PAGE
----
Do you mind if I ask where you got those earrings?” The polite question came, early in my time at How To Spend It, from my editor Gillian de Bono: one of the most sleekly turned-out figures in the FT’s offices and not given to such queries.
The earrings in question – simple, midsized teardrop pendants of an unusual colour and burnish, thanks to the champagne-hued foil backing the crystal – were the work of Paris-based cult designer Philippe Ferrandis. I’d found them at Maggie Owen, secluded since 2006 in a former Georgian dairy on a lane in Bloomsbury, a beautifully bright trove of meticulously sourced costume jewellery and accessories – one, I soon learnt, with an ardent fan base that includes Channel 4 News journalist Jon Snow, Brian Eno and the Duchess of Bedford, among legions of others across London and further afield.
“Along with the uniqueness of Philippe’s designs, it was their sculptural quality that took my breath away the first time I met him,” says Owen (pictured right), who did her degree in fine art with a specialisation in sculpture. That was two decades ago, and Owen is still one of his largest retailers. His exquisite (and very affordable) costume jewels channel femininity and boldness: a crystal bee on a double strand of rose-quartz beads (£545) is a whimsical statement piece, while lapis and malachite pendant clip earrings (£125) and matching necklace (£345) nod to a more architecturally graphic set of references.
Provocative, original designs by relatively off-the-radar names are Owen’s speciality: one of her favourites among more recently introduced lines is Athens-based Christina Brampti, whose handmade cord-and-metal cuffs, collars and necklaces (from £65) in bold colours are daringly artful creations, to be worn with confidence. This year she is showcasing the debut collection from French designers Amherst, whose ethereal feather earrings (Arc en Ciel pictured left, £75) waft around the face alluringly.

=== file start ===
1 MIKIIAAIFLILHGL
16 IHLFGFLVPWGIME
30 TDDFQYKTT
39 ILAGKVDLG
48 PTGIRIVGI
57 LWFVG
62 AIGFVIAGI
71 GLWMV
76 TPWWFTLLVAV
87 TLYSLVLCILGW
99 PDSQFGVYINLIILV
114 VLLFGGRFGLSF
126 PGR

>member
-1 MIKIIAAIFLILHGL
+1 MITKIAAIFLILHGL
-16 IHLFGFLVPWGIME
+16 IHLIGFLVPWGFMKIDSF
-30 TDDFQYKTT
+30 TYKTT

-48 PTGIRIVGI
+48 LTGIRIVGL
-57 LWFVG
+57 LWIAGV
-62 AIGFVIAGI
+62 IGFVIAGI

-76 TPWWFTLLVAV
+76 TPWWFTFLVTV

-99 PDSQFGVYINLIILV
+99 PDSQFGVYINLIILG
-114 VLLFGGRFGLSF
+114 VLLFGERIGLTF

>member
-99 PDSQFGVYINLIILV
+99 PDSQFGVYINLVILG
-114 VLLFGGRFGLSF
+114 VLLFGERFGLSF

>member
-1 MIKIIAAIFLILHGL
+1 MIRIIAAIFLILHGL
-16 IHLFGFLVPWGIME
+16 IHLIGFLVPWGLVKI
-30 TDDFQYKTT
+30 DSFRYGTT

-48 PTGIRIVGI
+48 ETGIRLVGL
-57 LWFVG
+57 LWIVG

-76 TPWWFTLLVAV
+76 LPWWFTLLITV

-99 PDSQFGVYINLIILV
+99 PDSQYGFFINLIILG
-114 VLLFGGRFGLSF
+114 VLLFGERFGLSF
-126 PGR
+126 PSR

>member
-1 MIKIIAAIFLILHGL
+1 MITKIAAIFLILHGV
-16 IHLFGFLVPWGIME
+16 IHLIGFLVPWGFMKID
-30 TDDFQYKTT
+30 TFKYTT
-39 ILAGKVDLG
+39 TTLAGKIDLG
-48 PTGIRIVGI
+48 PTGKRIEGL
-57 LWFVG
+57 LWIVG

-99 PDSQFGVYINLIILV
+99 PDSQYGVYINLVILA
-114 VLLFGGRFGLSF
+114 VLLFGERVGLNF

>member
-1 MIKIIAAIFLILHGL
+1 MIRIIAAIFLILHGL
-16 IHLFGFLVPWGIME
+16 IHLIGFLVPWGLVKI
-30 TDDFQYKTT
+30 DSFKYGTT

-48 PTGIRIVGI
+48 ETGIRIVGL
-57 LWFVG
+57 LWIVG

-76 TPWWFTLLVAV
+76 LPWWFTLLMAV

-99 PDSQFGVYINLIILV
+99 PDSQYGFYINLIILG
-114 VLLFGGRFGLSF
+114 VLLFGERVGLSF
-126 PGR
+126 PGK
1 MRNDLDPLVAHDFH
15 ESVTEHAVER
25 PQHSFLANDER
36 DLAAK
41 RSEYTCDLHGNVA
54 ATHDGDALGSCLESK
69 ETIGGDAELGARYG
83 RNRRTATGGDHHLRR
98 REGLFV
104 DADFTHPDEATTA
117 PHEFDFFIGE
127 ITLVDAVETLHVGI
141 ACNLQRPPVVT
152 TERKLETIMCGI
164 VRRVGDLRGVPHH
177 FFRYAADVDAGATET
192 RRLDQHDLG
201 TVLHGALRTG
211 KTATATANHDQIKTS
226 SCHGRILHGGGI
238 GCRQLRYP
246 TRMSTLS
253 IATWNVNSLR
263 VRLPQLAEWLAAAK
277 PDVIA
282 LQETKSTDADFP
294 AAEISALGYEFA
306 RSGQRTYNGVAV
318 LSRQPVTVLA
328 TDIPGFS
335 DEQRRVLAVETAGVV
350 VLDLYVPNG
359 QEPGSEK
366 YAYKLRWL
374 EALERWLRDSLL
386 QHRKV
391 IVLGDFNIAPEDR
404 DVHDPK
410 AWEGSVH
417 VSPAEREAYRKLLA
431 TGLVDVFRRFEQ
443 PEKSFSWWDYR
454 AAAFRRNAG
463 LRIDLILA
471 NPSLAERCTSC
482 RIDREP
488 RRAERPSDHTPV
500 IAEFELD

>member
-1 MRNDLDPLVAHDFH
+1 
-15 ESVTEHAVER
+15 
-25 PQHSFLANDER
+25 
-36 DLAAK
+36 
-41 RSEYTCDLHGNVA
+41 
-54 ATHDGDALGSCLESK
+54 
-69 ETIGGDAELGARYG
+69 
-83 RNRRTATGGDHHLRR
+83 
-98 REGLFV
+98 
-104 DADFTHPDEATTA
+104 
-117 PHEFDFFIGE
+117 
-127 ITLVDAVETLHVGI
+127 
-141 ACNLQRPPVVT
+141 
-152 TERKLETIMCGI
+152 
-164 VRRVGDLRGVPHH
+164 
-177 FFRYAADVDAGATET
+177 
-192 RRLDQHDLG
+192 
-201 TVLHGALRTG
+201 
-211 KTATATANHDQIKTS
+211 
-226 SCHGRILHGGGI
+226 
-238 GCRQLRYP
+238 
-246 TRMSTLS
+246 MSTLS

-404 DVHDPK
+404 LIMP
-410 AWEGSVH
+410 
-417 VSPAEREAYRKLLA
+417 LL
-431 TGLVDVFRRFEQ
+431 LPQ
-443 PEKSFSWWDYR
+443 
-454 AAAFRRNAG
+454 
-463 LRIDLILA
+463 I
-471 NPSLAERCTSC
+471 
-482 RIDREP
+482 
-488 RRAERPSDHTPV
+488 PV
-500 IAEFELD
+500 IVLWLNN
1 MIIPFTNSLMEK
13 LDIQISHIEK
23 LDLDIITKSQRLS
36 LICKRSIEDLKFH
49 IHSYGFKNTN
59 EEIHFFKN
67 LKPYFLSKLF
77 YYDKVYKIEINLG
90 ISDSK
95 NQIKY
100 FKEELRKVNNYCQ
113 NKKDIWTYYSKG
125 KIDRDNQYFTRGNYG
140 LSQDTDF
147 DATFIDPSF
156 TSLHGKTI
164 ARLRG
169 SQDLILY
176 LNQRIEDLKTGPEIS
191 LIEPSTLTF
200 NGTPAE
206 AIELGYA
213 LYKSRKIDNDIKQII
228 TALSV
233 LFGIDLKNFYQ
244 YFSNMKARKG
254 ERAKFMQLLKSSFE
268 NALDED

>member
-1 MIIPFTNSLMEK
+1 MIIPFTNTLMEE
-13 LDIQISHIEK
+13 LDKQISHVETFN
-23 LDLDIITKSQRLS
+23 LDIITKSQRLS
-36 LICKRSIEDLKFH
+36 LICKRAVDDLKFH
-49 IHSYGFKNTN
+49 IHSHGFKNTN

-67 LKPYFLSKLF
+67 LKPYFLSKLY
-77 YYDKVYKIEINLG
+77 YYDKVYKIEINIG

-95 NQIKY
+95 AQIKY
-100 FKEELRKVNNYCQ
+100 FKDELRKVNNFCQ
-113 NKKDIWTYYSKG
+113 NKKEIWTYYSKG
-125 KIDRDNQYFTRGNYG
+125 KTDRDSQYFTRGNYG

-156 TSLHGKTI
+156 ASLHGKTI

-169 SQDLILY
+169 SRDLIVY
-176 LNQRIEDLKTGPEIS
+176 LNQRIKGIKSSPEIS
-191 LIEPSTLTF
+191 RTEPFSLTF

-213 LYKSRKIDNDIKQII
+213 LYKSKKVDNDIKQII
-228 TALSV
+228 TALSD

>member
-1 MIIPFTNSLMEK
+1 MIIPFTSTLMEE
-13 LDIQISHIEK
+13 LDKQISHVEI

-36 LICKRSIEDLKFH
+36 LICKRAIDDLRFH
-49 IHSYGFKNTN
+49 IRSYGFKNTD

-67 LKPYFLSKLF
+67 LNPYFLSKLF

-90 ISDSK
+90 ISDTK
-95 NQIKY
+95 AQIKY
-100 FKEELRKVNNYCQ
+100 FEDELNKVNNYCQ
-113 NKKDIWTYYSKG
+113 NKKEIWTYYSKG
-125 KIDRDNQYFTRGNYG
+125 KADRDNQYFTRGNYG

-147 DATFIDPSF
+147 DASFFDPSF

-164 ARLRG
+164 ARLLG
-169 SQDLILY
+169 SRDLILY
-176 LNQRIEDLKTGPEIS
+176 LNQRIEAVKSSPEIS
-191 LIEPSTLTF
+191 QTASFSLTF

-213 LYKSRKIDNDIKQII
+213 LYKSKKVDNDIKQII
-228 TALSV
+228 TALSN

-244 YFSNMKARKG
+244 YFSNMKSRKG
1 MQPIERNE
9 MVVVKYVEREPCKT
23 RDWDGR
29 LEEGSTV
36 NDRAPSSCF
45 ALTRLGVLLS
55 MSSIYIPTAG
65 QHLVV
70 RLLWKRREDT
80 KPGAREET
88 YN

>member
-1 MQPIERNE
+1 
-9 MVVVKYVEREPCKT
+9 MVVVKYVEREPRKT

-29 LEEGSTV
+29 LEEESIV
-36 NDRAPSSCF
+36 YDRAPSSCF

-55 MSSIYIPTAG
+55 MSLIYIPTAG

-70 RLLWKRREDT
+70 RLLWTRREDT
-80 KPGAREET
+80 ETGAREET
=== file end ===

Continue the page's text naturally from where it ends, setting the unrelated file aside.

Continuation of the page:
Others have long formed part of the Maggie Owen stable – names such as Angela Caputi, the Florence-based resin artist whose outsized necklaces and earrings, notes Owen, are inspired by influences as diverse as museums, wildlife and film (multistrand beaded necklaces from £125); and another Parisian, Samuel Coraux, who works with Murano glass and plastic to make pop-art infused bead collars (£95) and bracelets (from £45).
Owen’s eye for textiles is equally eclectic and discerning. Hand-painted linen scarves (£125) by Bonamano & Ferrari fan out dreamily from a wooden rack, jeweltone stripes bleeding like watercolours. More linen shawls (£95) by French textiles house Storiatipic are richly embroidered with silk threads in naïf patterns.
Thoughtful accents punctuate the constantly changing but invariably lovely merchandise displays: here, a slim stack of block-print-illustrated poetry volumes (£10) by the likes of Coleridge and Edward Thomas; there, a selection of mesh summer totes (£65) by the Franco-Danish duo Epice. The warm wood floors, bright-white walls and habitual presence of Owen herself – with her trademark long platinum locks, artsy black spectacles and wonderful cascading laugh – round out the appeal of a genuine London gem.